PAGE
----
Angie's story

September 2017 · Filed under Stories · 12 min read

All her adult life, Angie* had been told she’d never work. Abused from when she was just a few weeks old, she experienced post-traumatic stress disorder, severe depression, anorexia and self-harm. 


Her mental health issues were so significant, Angie was sectioned under the Mental Health Act as a young adult, and was, she says, “written off.”

“I saw my medical notes, and the doctor had written ‘This young lady will never get better’,” she says. “I spent my life believing that.” After finding the strength to escape her abusive background when she was 21 years old, Angie made a new life for herself. Having been told she would never work, she devoted her life to nurturing a family of her own and, at the age of 40, she has five children who she is immensely proud of, 2 boys, aged 17 and 12, and daughters aged 13, 10 and nine.

But despite the overwhelming love she has for her family, Angie began to suspect that she was capable of much more.

“I’d been told since I was 17 that I would never be fit for work because of my mental health,” she says. “I was taught doctors know best, so I accepted it. But things started to change when I was diagnosed with bipolar – it’s something I had always suspected, so when my consultant confirmed it, I embraced the diagnosis. Within a few weeks of taking new medication, I felt like I’d turned a corner.” But although she felt ready for work, Angie was convinced she would be unemployable.

“I had never worked, and I didn’t know where to start,” she says. “I didn’t have a CV, there was the stigma of my mental health issues, and I’m covered in scars. I haven’t self-harmed for over 20 years, but the scars are still there. I struggled to see how anyone would get past that.”

But, determined to give it her best shot, Angie got in touch with our Staffordshire’s Work4You service after seeing a leaflet at her local mental health help group. The service helps people with long-term mental health issues find work, providing practical and emotional support on a one-to-one basis.

“At first, I just wanted a CV,” says Angie. “But when I went for my first appointment with Sam, my employment adviser at the time, I realised that they could give me so much more. For the first time, I was talking to someone who wasn’t talking down to me – we were completely equal. I’d spent my life seeing professionals who were there to assess and judge me, and being labelled with one thing or another, but Sam didn’t do that. She really helped with my confidence - it was so much more than straightforward employment advice.”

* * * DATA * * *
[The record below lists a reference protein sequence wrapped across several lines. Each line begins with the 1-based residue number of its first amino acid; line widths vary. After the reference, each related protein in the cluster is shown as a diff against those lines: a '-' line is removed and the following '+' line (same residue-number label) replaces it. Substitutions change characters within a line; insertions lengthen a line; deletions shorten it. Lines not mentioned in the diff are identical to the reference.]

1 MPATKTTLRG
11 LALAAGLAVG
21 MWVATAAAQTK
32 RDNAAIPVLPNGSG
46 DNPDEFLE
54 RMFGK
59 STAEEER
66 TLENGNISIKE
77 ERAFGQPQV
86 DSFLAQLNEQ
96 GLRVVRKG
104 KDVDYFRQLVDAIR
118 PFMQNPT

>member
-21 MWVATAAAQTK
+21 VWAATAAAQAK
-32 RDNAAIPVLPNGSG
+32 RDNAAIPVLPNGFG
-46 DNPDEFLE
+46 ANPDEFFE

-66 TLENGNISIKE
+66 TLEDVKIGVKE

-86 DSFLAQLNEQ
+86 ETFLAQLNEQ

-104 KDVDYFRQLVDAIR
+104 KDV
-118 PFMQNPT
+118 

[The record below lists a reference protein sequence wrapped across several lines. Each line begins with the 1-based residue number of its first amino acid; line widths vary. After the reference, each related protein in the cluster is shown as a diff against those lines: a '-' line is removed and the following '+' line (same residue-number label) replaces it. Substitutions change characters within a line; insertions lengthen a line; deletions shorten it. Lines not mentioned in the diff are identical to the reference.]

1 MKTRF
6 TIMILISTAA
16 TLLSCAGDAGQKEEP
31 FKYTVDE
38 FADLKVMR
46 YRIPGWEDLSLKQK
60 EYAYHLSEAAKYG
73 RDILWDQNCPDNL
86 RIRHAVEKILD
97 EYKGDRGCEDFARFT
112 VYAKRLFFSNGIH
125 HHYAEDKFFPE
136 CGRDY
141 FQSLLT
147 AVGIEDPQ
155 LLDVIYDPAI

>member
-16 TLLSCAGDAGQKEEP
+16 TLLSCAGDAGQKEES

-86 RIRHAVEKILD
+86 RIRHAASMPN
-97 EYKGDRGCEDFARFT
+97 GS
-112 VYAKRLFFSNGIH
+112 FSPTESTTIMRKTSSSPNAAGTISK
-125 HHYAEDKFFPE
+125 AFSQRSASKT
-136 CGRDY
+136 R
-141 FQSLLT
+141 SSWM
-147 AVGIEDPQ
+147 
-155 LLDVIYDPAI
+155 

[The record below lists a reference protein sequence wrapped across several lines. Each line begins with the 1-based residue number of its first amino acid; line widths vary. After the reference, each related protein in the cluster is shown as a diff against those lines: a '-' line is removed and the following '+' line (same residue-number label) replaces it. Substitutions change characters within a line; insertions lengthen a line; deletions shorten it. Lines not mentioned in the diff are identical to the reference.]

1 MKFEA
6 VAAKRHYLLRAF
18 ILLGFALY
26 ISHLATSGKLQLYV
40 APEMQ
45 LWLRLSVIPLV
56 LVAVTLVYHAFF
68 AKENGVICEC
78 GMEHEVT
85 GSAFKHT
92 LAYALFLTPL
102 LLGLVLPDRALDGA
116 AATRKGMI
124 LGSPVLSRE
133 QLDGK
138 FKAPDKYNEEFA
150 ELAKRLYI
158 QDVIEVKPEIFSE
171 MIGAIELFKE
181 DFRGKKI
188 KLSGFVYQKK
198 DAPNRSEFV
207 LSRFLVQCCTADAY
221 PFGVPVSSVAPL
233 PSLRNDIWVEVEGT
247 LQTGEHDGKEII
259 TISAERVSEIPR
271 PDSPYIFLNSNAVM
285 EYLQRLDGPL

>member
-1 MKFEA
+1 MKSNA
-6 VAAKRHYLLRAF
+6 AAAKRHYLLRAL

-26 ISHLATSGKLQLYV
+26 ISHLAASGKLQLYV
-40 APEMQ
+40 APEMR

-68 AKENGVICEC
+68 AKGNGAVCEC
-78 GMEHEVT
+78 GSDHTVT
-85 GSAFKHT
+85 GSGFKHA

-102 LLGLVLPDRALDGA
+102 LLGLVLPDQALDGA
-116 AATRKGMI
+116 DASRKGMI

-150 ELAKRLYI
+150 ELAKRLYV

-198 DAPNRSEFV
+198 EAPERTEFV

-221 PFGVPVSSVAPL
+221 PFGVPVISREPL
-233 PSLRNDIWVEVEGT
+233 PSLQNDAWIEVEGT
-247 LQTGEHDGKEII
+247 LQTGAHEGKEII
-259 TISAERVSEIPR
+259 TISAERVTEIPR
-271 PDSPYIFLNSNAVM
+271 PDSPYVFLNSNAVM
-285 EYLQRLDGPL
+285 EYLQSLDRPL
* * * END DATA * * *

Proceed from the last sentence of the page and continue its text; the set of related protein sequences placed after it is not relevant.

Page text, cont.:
Despite having no employment history, with Sam’s help Angie realised that she had skills that employers would find valuable. “She pointed out that I had a lot of transferable skills – I had GCSEs and A-Levels, I’d brought up 5 children and I did 18 months of an Open University course. When we went back through everything, I was amazed at how much I had to put on a CV.”

Armed with a healthy CV, Angie immediately began looking for jobs. “Within 3 weeks, I’d found one that I wanted to apply for – a mental health peer support worker,” she says. “I was very nervous about it, but I just wanted to apply so I could go through the process. I was stunned when I got a phone call to say I’d got an interview.”

After consulting Sam for advice and support, Angie attended a group interview. “I was completely terrified, but Sam had been through a lot of interview techniques with me so I just focused on those,” she says.

2 days later, Angie was called back for a one-to-one interview. 

“Within 2 hours, I got a call to say I’d got the job. At the age of 39, after being told I’d never work, I got my first job. It felt amazing - like I’d been accepted as an equal. Until that moment, I’d felt like I wasn’t as good as everyone else.”

A year on, Angie is revelling in her new career. As a peer support worker for young people with mental health issues in residential care, she helps to prepare them for discharge and give them hope for the future. She’s undergoing professional development training and a secondment into nursing, and has even been singled out for an industry award in recognition of how far she’s come.

“I still need support – don’t get me wrong. For the first few months I was constantly looking for reassurance from my employment adviser, and it’s great to know that it’s there for as long as I need it. But it really is an honour and privilege for me to be able to step into these 17, 18, 19 year old lives and be a living example that there is hope. I can tell them I was there at 17 and I truly understand, but look where I am at 40. It’s the greatest pleasure.”

And at home, Angie is thrilled with the example that she is able to give her children. “They look up to me more, especially my eldest daughter. She thought I must still be wounded because I had scars – now she says, ‘You work, so you must be OK.’ I want to inspire them and empower them and show them a different future.

“This is my future, and it feels like the beginning. Here I am: I’ve arrived.”

*Not her real name.

If you found this page useful, please share and help others find it